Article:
I’ve just finished reading Locas: The Maggie and Hopey Stories (Fantagraphics, 2004) by Jaime Hernandez. “Locas” was Jaime’s half of Love and Rockets, and with his brother Gilbert’s Palomar stories in the other half, the two crafted one of the most discussed, debated, and dissected series in comics history. Many, many better reviewers than I have had their say about Locas, but after reading this massive 704-page tome, I have to put in my two bits as well.
I have been aware of Love and Rockets since its inception, and I remember trying one or two of the earliest issues, but it didn’t really grab me. Oh, the artwork was fantastic, pretty much from day one, but the lives and loves of mechanics working on wrecked spaceships for an eccentric billionaire were apparently not of interest at the time. Several years passed, and before trade paperbacks started to catch on in a big way, Fantagraphics was keeping the single issues of Love and Rockets in print, and perpetually available. L&R was a few months away from ending its initial run at about the same time I eventually picked up most of the series for cheap at a big sale at my local comic shop, and wound up with just over two-thirds of the entire series in one swoop.
I took ‘em home with me, and put them away for a while. It wasn’t until one sickday afternoon that I pulled them out and read them all in one achy, hallucinatory sitting. Between my fever, the missing issues, and trying to read both “Palomar” and “Locas” concurrently, well, I can’t think of a much worse Love & Rockets reading experience. By that evening, my head was pounding. Between the missing issues and illness, both stories largely seemed incomprehensible,but I recognized the quality and resolved to revisit both stories again.
Well, with Locas: The Maggie and Hopey Stories, I’ve now completed half of that goal, and the picture is a lot clearer. Locas starts out as the sci-fi and superhero tinted adventures of Maggie the mechanic, but soon evolves into a sort of love story, centered around Maggie Chascarrillo and Hopey Glass. The two are best friends (with benefits) who share a freewheeling punk rock lifestyle with a colorful cast of boyfriends, girlfriends, relatives, and wrestlers. From my memories, I had pretty much expected them to be together throughout, but at about 1/3 of the way through, the two part company when Hopey goes on an extended concert tour with her band.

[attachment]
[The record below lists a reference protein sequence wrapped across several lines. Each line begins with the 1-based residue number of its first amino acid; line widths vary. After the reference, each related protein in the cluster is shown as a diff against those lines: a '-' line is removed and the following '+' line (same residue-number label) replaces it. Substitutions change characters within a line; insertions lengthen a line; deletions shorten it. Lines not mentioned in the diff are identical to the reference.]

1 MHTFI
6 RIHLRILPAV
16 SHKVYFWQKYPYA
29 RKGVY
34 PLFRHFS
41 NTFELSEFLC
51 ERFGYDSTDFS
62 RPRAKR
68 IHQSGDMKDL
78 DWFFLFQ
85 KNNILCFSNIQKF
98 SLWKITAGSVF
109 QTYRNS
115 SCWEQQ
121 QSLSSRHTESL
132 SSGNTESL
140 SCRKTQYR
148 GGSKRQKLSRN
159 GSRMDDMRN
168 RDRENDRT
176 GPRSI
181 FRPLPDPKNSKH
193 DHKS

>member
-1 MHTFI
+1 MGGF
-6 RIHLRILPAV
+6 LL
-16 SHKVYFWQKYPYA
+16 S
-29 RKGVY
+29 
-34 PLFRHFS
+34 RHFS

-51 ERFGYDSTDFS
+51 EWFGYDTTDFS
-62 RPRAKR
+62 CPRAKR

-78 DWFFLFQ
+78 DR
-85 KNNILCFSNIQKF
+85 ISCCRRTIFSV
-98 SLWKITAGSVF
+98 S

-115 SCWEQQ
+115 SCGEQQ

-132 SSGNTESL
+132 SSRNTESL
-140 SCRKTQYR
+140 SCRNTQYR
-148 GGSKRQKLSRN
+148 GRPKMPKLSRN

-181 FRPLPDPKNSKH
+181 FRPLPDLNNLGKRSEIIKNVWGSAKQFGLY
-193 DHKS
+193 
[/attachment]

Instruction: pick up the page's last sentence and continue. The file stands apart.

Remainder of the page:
Though I am fairly familiar with Latino culture through friends and their relatives, and I like some punk music, I think its fair to say that I, a middle-aged white boy, couldn’t be less like these characters, which makes Hernandez’ storytelling that much more impressive. He makes me like and care about people very, very different from myself by simply making them multifaceted and human. Each character really does come off as a complete, real person with a life and history of their own.
After they part ways, Maggie drifts off on her own, reverting to her real name, Perla (Maggie was a nickname) and making some…interesting lifestyle changes in a tiny burg called Chester Square. My first fevered read of this missed this fact entirely, so much confusion cleared when I realized that Maggie and Perla were the same person. Compounding the confusion was the fact that Maggie gains weight and changes hairstyles and hair color throughout the story. You know, kind of like a real person. In fact, part of the artistic brilliance in Locas is in the way everyone changes, ages, and evolves.
Beyond Maggie and Hopey, there is a small army of a supporting cast, populating a slightly off-kilter world. The horned billionaire, his superhero wife, Maggie's wrestler Aunt Vicki and her rival, Rena, Ray, Speedy, Danita, and many, many others all get a life and voice of their own. Dozens of women populate this book, most related to each other and most Latina, so it’s a tribute to Hernandez masterful draftsmanship that they are distinguishable from each other. I still occasionally had trouble remembering who was who, and had to refer to previous pages, but this was largely mitigated by having the whole story in front of me. Most comic artists know how to draw maybe one or two female faces, so this massive cast would have been a bewildering disaster under less skilled hands.
As Locas’ third act brings Maggie and Hopey closer and closer to a reunion, the distance makes them realize how much they need each other. The two keep just barely missing each other before a satisfying and entirely appropriate conclusion. The complete “Locas” makes for a complex, rich and textured graphic novel that stands up next to the best. A truly great work, and one that I’m glad I gave a third chance.